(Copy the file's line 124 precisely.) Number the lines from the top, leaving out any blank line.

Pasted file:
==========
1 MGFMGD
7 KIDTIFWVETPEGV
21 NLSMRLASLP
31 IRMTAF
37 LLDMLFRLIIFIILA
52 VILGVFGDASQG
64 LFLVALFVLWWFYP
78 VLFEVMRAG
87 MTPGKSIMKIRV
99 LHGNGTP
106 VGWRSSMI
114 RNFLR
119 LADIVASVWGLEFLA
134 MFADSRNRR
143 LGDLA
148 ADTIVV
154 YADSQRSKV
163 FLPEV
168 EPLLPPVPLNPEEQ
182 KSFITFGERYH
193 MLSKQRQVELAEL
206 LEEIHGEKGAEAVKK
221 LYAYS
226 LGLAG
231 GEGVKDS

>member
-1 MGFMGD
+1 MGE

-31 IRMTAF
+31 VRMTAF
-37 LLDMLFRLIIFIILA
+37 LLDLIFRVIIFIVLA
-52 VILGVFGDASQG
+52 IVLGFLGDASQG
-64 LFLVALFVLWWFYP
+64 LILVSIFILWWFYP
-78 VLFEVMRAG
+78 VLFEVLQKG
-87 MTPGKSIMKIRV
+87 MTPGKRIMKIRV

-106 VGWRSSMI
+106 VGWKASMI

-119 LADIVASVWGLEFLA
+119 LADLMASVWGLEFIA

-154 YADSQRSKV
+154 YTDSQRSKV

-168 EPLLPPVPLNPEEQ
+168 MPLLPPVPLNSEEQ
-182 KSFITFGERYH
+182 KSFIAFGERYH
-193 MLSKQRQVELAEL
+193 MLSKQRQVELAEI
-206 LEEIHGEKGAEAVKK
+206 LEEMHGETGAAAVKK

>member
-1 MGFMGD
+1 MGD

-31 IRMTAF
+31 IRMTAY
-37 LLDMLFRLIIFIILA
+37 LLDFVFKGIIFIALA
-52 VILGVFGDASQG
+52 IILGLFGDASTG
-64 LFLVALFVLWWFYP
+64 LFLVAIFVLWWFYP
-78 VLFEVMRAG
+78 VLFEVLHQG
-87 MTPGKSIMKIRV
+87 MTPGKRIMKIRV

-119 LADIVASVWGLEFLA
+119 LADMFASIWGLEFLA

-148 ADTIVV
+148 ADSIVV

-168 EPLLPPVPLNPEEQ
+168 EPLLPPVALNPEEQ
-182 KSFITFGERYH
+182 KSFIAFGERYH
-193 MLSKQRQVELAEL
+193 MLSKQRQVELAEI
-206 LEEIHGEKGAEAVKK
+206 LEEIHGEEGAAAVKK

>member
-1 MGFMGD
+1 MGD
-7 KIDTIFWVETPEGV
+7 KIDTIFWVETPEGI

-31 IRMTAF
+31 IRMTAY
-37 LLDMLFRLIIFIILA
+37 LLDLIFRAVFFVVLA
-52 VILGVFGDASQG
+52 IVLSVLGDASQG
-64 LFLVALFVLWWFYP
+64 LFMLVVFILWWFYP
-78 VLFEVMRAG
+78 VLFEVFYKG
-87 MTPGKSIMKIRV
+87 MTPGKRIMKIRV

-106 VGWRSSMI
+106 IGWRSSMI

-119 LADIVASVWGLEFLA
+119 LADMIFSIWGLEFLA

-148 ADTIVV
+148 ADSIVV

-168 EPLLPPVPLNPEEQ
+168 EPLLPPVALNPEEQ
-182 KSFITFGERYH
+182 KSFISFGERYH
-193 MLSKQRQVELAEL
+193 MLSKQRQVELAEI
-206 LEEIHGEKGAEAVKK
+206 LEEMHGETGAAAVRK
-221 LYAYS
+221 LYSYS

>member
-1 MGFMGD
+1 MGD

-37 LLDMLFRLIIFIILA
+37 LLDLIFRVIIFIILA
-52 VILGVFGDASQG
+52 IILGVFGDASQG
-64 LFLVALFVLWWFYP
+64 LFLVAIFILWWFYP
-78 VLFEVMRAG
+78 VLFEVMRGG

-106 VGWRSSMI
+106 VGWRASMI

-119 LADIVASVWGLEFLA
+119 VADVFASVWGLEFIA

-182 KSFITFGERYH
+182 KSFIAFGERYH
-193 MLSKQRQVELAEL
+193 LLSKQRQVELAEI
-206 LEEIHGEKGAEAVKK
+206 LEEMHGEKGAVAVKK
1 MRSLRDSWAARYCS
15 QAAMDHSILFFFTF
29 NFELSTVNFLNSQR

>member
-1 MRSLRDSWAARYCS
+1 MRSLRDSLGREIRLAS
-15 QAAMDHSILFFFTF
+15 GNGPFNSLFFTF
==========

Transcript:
-78 VLFEVMRAG